Over 2,000 hackers competed in a unique contest at the annual Def Con hacker conference, aimed at manipulating AI chatbots from companies like Google, Facebook, and OpenAI, to act harmfully or spread misinformation.
The event: The contest involved participants using their language and persuasion skills rather than coding to trick AI chatbots into parts of harmful output, including spreading false claims, made-up facts, and violating privacy rules.
* One of the participant was able to trick a chatbot into revealing a credit card number by inputting the card number as his name.
Who’s participating: Both experienced hackers and students participated in the three-day event with over 2,000 attendees.
* A computer science student was able to get a chatbot to give detailed instructions on how to spy on someone while a cybersecurity student tricked an AI into revealing a credit card number.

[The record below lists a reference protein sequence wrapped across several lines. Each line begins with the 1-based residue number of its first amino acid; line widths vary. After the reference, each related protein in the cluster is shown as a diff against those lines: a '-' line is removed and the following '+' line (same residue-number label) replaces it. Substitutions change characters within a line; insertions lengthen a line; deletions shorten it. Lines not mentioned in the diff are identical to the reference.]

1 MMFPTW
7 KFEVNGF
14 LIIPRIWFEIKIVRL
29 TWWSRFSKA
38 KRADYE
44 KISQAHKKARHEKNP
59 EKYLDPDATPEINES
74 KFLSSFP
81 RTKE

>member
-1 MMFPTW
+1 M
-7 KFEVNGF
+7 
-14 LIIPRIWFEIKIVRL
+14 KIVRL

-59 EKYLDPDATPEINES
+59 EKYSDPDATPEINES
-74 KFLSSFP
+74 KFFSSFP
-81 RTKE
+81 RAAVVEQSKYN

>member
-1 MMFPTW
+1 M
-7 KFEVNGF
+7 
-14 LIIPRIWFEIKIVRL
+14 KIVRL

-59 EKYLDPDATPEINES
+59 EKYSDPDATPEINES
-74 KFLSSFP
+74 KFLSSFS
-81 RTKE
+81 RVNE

The impact: The hacking competition underscores the vulnerabilities present in AI systems and the potential dangers of AI introduced into daily life, such as unexpected actions and circumvention of safety measures.
* AI chatbots can produce “hallucinations,” or information that sounds authoritative but is completely fabricated.
Why it matters: The collected data from the competition will be used by companies to improve the safety of AI systems and understanding of its failures.
* This information will also be shared publicly to help policymakers, researchers, and the public understand how chatbots can malfunction.
The bigger picture: This contest provides insights into how AI chatbots can be manipulated to behave unpredictably or to spread misinformation, emphasizing the need for better safety measures and understanding in the growing AI frameworks.
* The White House is in support of the event, with President Biden’s top science and tech advisor, Arati Prabhakar, also taking part.
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